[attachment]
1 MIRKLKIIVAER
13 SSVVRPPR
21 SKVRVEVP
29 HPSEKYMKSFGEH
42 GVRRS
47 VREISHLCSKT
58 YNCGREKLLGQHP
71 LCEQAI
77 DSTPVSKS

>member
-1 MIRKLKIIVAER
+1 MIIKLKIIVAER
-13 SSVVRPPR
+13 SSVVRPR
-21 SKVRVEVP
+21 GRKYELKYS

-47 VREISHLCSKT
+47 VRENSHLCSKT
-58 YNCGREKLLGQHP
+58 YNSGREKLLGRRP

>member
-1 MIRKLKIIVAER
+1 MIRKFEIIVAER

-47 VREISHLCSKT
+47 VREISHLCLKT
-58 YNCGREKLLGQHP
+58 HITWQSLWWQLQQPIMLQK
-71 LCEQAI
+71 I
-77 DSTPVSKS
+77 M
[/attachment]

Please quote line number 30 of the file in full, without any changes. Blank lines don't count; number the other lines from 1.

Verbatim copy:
-77 DSTPVSKS